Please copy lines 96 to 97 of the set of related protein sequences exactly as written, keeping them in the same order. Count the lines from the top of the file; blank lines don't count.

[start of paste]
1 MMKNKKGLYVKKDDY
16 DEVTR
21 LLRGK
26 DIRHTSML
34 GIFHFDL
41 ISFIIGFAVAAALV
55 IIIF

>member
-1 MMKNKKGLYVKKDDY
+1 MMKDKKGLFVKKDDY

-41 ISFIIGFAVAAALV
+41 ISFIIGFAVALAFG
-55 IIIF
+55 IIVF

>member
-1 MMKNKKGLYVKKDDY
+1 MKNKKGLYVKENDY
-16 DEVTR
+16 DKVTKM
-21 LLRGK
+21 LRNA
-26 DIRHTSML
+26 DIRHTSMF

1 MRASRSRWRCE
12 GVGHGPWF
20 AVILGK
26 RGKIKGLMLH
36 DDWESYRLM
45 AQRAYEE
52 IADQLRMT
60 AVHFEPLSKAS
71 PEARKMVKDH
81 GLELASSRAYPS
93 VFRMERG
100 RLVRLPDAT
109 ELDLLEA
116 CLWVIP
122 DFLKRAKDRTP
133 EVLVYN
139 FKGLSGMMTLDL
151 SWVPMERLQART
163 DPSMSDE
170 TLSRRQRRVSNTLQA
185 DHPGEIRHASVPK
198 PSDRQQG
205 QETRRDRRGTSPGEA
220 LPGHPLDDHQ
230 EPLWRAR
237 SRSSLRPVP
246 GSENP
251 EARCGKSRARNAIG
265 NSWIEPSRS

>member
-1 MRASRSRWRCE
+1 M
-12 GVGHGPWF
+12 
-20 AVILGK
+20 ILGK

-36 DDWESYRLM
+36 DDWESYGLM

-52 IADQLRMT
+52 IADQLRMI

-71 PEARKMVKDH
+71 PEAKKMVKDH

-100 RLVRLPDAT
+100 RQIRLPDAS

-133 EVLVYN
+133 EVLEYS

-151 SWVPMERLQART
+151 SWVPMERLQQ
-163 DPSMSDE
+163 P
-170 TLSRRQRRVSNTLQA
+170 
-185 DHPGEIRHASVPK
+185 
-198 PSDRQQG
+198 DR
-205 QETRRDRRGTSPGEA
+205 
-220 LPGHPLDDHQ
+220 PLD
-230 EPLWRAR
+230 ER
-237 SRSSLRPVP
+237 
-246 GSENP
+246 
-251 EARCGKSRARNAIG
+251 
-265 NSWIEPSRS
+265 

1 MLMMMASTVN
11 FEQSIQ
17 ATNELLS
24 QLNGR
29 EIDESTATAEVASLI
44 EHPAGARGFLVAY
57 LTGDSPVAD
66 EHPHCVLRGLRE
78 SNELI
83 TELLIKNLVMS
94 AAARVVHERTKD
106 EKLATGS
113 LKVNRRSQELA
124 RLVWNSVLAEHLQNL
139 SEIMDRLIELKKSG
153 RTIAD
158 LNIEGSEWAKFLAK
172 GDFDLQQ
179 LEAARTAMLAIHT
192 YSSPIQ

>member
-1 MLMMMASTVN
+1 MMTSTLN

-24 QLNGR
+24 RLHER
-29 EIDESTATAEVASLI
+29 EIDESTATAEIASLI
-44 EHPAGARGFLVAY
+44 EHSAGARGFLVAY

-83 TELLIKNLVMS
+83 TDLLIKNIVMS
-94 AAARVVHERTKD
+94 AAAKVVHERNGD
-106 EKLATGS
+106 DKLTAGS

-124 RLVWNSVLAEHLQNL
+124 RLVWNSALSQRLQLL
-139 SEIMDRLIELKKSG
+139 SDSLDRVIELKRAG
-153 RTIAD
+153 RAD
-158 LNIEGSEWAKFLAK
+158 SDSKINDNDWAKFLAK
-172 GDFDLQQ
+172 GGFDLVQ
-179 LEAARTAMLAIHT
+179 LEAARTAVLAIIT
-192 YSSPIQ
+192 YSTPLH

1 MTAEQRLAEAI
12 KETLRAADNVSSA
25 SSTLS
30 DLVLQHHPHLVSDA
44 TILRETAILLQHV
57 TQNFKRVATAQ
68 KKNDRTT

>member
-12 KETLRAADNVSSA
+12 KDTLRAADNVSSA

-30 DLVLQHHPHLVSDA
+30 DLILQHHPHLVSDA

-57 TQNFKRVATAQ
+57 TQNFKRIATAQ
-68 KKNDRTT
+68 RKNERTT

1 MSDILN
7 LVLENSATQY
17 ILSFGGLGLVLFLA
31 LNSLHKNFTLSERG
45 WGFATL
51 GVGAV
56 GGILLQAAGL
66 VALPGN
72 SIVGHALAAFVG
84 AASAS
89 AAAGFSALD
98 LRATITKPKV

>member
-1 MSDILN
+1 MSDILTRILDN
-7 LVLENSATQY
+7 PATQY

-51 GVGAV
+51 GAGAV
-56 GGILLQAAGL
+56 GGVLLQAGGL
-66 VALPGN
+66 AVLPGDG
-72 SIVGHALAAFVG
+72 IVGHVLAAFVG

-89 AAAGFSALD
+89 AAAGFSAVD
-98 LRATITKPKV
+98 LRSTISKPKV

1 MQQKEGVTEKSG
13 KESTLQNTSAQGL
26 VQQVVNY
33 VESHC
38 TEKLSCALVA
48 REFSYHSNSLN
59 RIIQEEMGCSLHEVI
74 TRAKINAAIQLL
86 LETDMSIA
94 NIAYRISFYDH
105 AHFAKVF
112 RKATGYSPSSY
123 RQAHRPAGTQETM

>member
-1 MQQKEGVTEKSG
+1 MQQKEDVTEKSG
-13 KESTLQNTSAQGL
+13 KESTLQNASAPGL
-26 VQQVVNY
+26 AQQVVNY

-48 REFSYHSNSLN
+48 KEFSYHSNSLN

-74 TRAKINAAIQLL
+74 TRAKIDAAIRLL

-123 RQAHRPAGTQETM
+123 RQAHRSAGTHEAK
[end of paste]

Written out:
17 ATNELLS
24 QLNGR